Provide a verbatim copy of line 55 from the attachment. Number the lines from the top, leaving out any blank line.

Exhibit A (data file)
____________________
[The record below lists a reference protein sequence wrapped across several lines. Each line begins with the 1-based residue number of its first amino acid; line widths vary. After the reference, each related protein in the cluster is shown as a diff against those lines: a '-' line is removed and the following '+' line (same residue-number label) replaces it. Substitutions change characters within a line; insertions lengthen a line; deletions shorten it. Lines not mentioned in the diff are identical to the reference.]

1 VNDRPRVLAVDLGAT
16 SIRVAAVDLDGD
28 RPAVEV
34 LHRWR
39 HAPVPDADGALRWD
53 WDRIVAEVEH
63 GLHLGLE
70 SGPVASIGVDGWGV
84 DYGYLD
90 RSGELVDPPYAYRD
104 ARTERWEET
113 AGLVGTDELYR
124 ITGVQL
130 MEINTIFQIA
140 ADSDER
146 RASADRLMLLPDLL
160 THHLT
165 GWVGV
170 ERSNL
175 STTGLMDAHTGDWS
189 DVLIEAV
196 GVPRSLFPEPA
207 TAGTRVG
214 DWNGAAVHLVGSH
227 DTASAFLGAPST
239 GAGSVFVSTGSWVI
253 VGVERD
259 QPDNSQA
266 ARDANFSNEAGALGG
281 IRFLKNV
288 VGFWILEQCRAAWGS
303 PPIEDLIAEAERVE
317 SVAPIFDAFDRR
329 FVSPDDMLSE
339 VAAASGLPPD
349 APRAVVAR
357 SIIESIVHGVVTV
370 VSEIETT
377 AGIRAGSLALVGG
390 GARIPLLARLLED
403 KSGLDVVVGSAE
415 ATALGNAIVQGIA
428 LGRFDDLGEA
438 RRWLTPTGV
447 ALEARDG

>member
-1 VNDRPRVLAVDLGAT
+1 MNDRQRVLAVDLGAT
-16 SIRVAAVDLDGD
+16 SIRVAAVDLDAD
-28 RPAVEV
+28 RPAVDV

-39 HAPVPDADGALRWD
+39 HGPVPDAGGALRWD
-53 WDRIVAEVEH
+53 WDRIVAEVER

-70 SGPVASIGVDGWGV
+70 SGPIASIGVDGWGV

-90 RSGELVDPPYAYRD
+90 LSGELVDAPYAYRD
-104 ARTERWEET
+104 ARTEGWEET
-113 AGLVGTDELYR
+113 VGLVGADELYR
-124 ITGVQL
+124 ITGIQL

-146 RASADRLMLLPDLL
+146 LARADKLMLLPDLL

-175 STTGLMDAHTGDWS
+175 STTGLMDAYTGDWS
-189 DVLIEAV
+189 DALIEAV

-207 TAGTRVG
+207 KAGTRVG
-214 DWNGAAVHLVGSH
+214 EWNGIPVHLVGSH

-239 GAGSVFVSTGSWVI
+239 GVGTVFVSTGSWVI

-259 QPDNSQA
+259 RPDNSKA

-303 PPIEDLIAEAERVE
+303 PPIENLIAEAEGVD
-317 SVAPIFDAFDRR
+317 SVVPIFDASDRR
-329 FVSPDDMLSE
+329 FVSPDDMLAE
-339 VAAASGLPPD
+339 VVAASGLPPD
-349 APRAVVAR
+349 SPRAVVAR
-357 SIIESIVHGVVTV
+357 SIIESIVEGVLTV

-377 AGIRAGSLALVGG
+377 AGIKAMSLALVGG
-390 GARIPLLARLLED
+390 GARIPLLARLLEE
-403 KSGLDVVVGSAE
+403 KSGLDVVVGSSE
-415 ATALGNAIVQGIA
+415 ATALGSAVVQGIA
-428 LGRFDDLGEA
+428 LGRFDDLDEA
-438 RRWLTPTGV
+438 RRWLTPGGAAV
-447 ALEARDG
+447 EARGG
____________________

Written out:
+39 HGPVPDAGGALRWD